Usama bin Laden and his No. 2 man, Ayman al Zawahiri, are rebuilding the Al Qaeda terror group along the Afghanistan-Pakistan border, but the bases are smaller and lieutenants are less experienced, a U.S. official said Monday.

The American official was confirming a story reported in Monday's New York Times that said a band of training camps has popped up in Pakistan along the Afghan border and the leadership chain of command has been re-established despite an "erosion" of leadership after the Sept. 11, 2001, terror attacks.

"Old hands have been picked off and the new people are less capable and less seasoned," the official said. But "no one suggests Al Qaeda no longer has a command structure or a haven ... though [we] wouldn't call it a safe haven."

In a speech to the American Enterprise Institute last week, President Bush said that across Afghanistan last year, "the number of roadside bomb attacks almost doubled, direct fire attacks on international forces almost tripled and suicide bombings grew nearly five-fold.

"These escalating attacks were part of a Taliban offensive that made 2006 the most violent year in Afghanistan since the liberation of the country."

Last year Zawahiri claimed responsibility for the 2005 London bus and subway bombings and produced a statement by one of the bombers. He is said to be in charge of directing the terror camps.

"I think one assumes that Zawahiri has been more of an operational head and bin Laden has been more of a figurehead and financier over the last several years. [Bin Laden] has not been known for having a detail-oriented operational command," Former U.S. Ambassador to Saudi Arabia Robert Jordan said, adding that knowing the source of the intelligence is the only way to know the extent of bin Laden's participation.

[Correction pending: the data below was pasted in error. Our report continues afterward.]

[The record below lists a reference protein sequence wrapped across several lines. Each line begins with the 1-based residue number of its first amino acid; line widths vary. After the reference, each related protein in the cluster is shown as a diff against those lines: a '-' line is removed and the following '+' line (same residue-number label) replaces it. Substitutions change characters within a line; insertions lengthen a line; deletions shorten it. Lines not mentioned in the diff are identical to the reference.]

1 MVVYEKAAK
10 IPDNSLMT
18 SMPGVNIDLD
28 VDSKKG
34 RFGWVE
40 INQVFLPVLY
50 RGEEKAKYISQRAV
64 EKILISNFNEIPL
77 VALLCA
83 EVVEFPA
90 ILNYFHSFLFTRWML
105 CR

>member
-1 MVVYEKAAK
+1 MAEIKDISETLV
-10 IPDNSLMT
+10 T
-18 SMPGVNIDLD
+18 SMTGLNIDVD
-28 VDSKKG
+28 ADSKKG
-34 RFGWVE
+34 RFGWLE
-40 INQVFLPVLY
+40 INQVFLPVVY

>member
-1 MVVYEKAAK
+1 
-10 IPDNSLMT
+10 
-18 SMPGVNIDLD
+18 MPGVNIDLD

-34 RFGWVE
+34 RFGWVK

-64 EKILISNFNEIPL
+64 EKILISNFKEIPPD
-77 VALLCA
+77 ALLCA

U.S. officials have concluded that tribal leaders in the mountains are protecting bin Laden and his followers instead of going after them as promised in a deal cut by Pakistani President Pervez Musharraf and the local leaders after a failed Pakistani army offensive.

Jordan told FOX News that Musharraf's failure to stop the buildup of terrorists has complicated U.S. efforts, particularly as NATO forces consider the options for disbanding the camps.

"The Pakistanis are very, very angry every time we launch an air strike and there are civilian casualties, so we're walking a tightrope with President Musharraf. He has not been very helpful in this regard. He has made deals with the warlords up there that have turned out not to be very good deals, so there are very few really good options, and air strike may be the choice of last resort," Jordan said.

Since U.S. forces entered Afghanistan in October 2001, 297 troops have died in the region. On Sunday, an additional eight were killed and 14 others wounded when a Chinook helicopter went down. Terrorists tried to take credit for the downing of the plane, but U.S. military officials said nothing indicated an attack on the chopper, and more likely a technical failure caused the crash.

In his speech last week, Bush announced that a NATO-led offensive would begin this spring in the mountains of Afghanistan. The U.S. Army's 10th Mountain Division also conducted two offensives against the Taliban during the winter.

Bush asked NATO countries to send more troops to Afghanistan, announcing the United States will up its force by 3,200 and go after Al Qaeda and the Taliban when the snow melts in the mountain passes.

"This spring there is going to be a new offensive in Afghanistan, and it's going to be a NATO offensive. And that's part of our strategy — relentless in our pressure," he said.

The cross border attacks are souring relations between Afghanistan President Hamid Karzai and Musharraf.

In September, Bush tried to smooth over differences between the two. Karzai said he wants the United States to put more pressure on Musharraf, which U.S. officials fear could be counterproductive. The spring offensive appears to be their alternative.

FOX News' Wendell Goler contributed to this report.